I’ve used iOS and macOS for many years now for my mobile and desktop computing needs and, while I’ve run Linux (mostly Debian) on servers, I have not used it for desktop computing for well over 10 years.
But, recently, I’ve been hankering for a small computer which I can use out-and-about, even though I’m doing much less of that than before. My MacBooks are lovely machines, but they are both quite large and heavy. I also have an old 10" MacBook, but that runs macOS like a dog, and I didn’t fancy trying to turn it into a Linux machine.
And then I remembered that, somewhere in the garage, I had a Samsung NC10 netbook.
I don’t remember exactly how old it is, but I’m guessing around 10 years, perhaps a little longer.
And, as luck would have it, I found it.
So is it useful today?
tl;dr: I’m writing this blogpost on it, so it can at least run vim. But it’s a bit of a dog when it comes to web browsing.
Installing Debian 10 on the Samsung NC10
Creating the USB installer
I install Debian regularly, but I am used to doing it on virtual machines. Mount the ISO, and I’m away.
This time, I needed a USB installer.
Fortunately that’s a relatively simple process: download the ISO, dd it onto a USB stick, and you’re done. The only catch - if indeed it is a catch - was remembering that I needed the i386 version, not amd64.
(I say “simple”; I was doing it on macOS, and did it using the terminal. If there’s a graphical way of doing it, I don’t know it. It was a combination of wget, dd, and the macOS ‘diskutil’ function.)
After changing the BIOS to boot first from the USB stick, I ran through the graphical installation process to set up Debian with encrypted LVM. Copying the files to the disk was slower than I’m used to, but then I’m dealing with an old machine and an HDD rather than SDD. Frankly, it wasn’t too bad at all, and happened a lot faster than I had expected.
I was pleasantly surprised to note that I didn’t need to faff around with drivers for the Atheros Wi-Fi chipset; this worked out of the box.
Debian 10 on the NC10
That’s about all I can say of it. I was not expecting it to be snappy by any means, and I was right. But it’s far from dreadful either.
I haven’t been too adventurous, but then my normal usage of a computer is not too adventurous either.
vim is, unsurprisingly, just fine.
Browsing the web is an exercise in patience. Firefox lags. I haven’t tried another browser but, sadly, this might be a deal breaker. It choked quite badly with nextcloud’s web interface, which pushed me to sync files to the device via the nextcloud desktop client, which isn’t quite what I wanted. Oh well.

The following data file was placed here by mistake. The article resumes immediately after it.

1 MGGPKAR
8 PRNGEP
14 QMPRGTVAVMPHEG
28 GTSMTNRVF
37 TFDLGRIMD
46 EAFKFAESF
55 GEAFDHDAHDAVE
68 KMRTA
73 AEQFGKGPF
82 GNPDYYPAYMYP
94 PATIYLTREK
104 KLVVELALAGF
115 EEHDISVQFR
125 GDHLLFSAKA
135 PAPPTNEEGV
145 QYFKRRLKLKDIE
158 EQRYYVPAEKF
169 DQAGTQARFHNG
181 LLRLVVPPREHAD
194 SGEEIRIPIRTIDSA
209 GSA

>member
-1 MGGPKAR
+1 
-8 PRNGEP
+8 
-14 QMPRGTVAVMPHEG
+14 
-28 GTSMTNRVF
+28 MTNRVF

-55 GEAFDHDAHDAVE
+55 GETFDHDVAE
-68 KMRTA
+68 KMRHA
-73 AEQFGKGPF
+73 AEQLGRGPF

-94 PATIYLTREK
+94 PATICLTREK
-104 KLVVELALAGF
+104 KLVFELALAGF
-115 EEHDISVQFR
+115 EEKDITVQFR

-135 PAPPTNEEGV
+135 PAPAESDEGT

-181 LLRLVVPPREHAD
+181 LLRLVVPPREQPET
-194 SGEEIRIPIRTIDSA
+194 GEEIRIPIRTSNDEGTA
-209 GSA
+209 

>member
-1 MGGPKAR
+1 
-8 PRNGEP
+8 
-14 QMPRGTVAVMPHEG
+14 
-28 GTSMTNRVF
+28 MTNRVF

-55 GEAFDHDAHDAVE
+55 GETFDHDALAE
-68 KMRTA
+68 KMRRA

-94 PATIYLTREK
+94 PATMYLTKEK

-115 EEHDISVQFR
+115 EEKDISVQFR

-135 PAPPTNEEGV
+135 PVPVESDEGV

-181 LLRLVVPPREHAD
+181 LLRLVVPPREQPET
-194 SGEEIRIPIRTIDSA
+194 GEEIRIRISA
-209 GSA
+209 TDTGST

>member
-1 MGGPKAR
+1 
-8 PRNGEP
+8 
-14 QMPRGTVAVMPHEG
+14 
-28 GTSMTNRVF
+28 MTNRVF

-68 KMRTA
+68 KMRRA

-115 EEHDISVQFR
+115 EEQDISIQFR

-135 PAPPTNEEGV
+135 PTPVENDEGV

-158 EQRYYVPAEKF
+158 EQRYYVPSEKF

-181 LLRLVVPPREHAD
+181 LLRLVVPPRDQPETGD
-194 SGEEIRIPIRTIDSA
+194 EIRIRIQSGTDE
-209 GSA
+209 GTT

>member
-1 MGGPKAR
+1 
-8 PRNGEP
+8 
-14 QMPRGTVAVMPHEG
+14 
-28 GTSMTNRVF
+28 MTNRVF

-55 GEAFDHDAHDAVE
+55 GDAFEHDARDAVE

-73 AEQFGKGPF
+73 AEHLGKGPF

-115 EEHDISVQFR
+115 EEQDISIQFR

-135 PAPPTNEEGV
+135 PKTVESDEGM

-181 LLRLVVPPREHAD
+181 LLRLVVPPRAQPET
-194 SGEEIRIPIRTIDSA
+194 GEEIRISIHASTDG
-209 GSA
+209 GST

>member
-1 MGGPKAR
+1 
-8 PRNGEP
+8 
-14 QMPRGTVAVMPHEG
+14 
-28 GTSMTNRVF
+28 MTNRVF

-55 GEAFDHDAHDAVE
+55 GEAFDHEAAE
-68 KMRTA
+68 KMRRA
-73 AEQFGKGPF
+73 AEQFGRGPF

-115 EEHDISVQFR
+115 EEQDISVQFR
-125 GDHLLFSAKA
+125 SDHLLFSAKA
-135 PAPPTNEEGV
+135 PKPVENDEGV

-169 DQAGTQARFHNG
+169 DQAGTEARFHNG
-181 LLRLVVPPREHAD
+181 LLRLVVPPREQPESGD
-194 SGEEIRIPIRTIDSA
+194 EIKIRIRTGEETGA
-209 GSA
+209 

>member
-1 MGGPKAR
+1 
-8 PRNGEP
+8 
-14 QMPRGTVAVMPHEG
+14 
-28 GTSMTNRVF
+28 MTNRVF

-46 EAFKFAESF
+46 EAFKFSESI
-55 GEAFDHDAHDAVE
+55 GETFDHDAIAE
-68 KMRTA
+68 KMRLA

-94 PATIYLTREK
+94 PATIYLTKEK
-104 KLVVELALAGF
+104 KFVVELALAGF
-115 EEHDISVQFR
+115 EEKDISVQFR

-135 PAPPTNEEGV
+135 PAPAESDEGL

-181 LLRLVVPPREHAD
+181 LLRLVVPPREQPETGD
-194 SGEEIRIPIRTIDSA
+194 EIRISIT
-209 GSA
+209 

I use jitsi for video conferencing, and, while I could load the site in Firefox, and I could give it permissions for my camera and microphone, it seems that actually taking part in a conference was a stretch too far. It actually got further than I had expected, but it doesn’t work.
I haven’t done extensive testing, but some of the sites I happened to be browsing did not work well. Whether that’s down to shoddy site design, or something with the NC10, I’m not sure, but I’m tempted to blame the sites since some sites work just fine.
On the plus side, since I’m using the latest Debian, I don’t need to worry about outdated cipher suites or the like.
Overall, web browsing is enough of a pain that I’m not sure I could see myself using it, and that’s quite an important function.
LibreOffice Writer is not too bad. Again, tolerable. I’ve yet to try it with a complicated document, full of tracked changes, but the initial testing I have done has, again, been better than I expected. It does take a while to open, but that is no surprise, and just requires a bit of patience (and it’s not quite make a cup of tea patience.
nextcloud was as easy to use on Debian as it is on macOS, and, while it is going to take a few hours to sync my files, it’s well under way. nextcloud in the browser, however, was a nightmare, and slow as molasses.
I have yet to set up Thunderbird with PGP, but I don’t expect any problems there.
With the smaller screen, making some changes to the default ‘panel’ setup was one of the first things to do. I’ve changed it so that both top and bottom panels are hidden all the time, unless I hover over them. That’s fine and, in my view, is the most sensible way to set it up irrespective of screen size, as I don’t se the point of losing the bottom and top of the screen to something with which I need to interact only infrequently.
Configuring systemwide DoH was easy. Much easier than doing it on macOS, since it’s just a config file.
I had forgotten just how pleasant it is to type on the keyboard of the NC10, and also just how frustrating the trackpad is. Perhaps I’ve been spoilt by MacBooks, but I find the smaller trackpad close to intolerable.
Right now, I’m impressed. This is a relatively old machine, and it’s doing a lot better than I expected. There are sufficient compromises that I’m not sure I would want to use this full time, but then that’s not on the cards anyway.
It’s a bit larger than I am looking for, but I had a spare afternoon and it was lying around in the garage, so it would have been foolish not to try it.
It has also been enjoyable to use a desktop environment (XFCE) with Debian, after years of using it via terminal.